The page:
Monday musing: is KonMari for creatives?
The world of creatives is super glamorous – slick white studios floored with polished concrete; inspirational images pinned so artistically to mood boards that they could be mistaken for finished works; pale pine timber shelves hanging from ropes and lined with succulents in pretty pastel plant pots; and any work materials neatly piled/hung/stored out of sight or skilfully incorporated to appear an integral component of the overall decoration scheme. Every element carefully and artistically considered as part of the whole. Just like my craft room.
OK, so perhaps I don’t quite fit the mould of creatives who showcase their pristine work space on inspirational websites and in coffee-table tomes, but I’m not the only maker who is constantly surrounded by mess (or perhaps “curated chaos” is a better term?). And although every second web article I read seems to be about the lifechanging KonMari method of decluttering, I’m extremely hesitant to get on the bandwagon myself.
Yes, I’d love to not have to pick my way around piles of material or spend half an hour moving random objects just to find my sewing machine, but from what I can gather* there are two main points to Marie Kondo’s method: keeping only things that “spark joy”, and getting rid of things by category rather than cleaning from room to room. Neither of these resonate with me, either as a crafter or even really as just a normal person, and here’s why:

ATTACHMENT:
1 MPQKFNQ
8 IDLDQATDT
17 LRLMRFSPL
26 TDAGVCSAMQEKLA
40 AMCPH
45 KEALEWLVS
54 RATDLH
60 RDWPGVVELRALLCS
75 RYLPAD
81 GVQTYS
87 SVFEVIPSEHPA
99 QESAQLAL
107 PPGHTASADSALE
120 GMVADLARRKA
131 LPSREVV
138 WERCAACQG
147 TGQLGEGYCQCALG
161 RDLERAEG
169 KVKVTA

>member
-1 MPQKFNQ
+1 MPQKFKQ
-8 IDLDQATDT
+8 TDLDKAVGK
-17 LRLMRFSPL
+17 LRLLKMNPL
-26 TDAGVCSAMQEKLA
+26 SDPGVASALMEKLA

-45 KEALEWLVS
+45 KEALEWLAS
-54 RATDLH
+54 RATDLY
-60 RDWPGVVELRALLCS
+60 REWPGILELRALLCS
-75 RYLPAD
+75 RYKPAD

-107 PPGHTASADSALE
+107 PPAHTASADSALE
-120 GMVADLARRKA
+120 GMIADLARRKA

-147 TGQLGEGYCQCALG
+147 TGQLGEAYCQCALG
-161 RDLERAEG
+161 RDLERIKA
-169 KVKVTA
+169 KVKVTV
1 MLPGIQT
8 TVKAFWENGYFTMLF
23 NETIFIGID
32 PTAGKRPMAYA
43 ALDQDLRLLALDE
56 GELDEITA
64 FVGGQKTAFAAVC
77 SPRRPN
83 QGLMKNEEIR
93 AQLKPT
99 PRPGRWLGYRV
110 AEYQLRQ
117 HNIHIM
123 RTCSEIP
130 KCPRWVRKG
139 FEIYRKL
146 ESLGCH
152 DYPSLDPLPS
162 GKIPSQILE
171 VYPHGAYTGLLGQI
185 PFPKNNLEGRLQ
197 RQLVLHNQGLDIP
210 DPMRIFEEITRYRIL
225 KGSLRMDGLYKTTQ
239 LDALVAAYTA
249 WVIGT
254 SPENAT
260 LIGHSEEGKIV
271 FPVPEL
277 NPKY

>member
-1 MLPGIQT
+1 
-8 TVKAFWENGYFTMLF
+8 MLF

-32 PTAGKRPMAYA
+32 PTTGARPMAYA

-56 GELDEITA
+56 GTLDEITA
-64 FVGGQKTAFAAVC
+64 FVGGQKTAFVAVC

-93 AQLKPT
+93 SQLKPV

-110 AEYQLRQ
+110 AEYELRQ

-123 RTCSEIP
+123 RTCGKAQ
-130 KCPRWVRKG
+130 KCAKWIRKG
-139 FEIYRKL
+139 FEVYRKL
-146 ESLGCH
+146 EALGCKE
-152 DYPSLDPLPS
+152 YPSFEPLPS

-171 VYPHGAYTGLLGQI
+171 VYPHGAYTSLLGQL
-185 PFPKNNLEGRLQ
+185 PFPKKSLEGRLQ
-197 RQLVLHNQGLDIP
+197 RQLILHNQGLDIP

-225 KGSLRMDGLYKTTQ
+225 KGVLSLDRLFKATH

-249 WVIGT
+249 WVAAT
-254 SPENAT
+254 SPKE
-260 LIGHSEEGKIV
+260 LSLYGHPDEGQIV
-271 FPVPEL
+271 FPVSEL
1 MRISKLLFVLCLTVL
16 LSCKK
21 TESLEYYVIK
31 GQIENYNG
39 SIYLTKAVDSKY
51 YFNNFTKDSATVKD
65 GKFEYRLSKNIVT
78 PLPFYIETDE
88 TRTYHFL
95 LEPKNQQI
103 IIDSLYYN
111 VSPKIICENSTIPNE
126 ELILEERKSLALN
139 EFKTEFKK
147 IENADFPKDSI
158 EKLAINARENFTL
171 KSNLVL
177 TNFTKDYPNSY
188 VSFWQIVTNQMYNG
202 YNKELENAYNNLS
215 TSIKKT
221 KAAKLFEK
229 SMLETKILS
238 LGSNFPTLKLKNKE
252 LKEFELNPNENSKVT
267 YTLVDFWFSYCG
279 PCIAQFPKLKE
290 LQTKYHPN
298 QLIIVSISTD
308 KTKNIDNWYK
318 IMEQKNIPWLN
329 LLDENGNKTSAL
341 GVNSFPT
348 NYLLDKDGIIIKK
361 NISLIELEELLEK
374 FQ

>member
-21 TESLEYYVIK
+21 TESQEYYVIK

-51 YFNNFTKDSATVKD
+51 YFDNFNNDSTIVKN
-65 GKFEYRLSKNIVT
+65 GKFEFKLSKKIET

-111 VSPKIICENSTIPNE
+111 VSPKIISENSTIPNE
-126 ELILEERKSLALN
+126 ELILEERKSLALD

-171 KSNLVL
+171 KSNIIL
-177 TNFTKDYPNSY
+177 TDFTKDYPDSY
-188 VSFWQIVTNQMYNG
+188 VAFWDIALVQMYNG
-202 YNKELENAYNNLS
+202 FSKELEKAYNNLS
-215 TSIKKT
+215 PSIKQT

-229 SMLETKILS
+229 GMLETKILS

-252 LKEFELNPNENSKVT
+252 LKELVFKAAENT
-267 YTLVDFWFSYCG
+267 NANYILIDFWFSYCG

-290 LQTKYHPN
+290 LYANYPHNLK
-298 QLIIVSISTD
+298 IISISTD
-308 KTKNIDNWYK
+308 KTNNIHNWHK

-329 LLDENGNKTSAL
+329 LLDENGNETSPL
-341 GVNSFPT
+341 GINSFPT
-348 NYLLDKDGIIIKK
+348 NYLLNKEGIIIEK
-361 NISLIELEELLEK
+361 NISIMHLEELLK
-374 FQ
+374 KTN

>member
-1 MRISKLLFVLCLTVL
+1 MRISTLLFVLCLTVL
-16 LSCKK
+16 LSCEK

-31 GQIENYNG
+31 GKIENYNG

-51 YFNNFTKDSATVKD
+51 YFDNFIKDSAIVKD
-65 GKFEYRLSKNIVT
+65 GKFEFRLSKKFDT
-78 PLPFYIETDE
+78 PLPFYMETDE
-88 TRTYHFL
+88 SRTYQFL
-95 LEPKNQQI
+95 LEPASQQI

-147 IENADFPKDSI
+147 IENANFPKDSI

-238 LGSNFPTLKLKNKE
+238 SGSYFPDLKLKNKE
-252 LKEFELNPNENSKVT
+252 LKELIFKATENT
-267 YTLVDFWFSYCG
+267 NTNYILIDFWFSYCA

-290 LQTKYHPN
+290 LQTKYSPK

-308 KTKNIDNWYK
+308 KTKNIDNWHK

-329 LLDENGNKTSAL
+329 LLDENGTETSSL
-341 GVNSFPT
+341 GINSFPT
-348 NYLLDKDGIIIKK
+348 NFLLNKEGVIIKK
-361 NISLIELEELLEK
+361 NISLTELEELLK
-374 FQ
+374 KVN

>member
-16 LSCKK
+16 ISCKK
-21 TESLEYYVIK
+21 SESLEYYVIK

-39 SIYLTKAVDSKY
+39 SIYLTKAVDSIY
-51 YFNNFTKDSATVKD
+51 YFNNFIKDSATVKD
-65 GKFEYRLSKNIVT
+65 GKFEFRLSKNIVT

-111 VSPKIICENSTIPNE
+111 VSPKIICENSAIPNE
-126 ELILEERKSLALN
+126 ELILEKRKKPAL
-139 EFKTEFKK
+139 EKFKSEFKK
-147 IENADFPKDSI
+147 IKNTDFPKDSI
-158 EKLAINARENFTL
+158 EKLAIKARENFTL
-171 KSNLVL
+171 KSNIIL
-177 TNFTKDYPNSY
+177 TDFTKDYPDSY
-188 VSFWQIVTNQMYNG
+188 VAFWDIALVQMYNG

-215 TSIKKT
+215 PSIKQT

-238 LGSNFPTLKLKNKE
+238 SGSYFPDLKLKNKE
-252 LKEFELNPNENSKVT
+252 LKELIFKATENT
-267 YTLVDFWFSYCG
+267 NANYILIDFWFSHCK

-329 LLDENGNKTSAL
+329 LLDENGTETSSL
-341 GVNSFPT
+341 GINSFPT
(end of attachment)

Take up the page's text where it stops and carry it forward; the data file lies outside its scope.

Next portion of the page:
As a crafter: I make things from crap! Or to use “trendy” jargon, “I upcycle waste into usable items”. If I hold the core of a roll of dog poo bags in my hand, for instance, it does not “spark joy” at the time necessarily – but I can see that it has potential to be used for a future project. And if I don’t love it, I can usually dismantle it and make something else. So the “does it spark joy?” question which is meant to determine whether or not you keep something really doesn’t work for me. And the “cleaning by category” thing is slightly tricky too because of the randomness of items in my stash. Currajong pods, beads, string, leather scraps, kimono fabric, other fabric, sequins, clip on earrings, cores from reels of thread etc etc… they all fit in the “stash” category and then into smaller categories but however I look at it, I own a lot of items that defy pigeonholing!
As a normal person (well, fairly normal): The several long-sleeved T-shirts in various shades of grey that I wear under jumpers certainly do not send me into ecstasies. Nor does my collection of underwear. But I have kind of become accustomed to wearing things under my clothes (call me crazy!) and living in Melbourne where the weather changes every five minutes, clothing that can be layered is invaluable. And if I were to categorise things – put all my socks, for example, in a pile to see just how many I have which should prompt me to get rid of some, I could certainly throw out a lot of socks… but if keeping them now (and darning them when they get holes) saves me money down the track, why would I get rid of them?
Don’t get me wrong, I have actually spent a large part of the summer getting stuck into unwanted stuff in the house AND the garage (who wants to go away on holiday when you could clean out the garage instead?!) and hauling boxes to opshops, but as much as I envy people who can, I don’t think I’ll ever be able to operate on the minimalist principles of KonMari.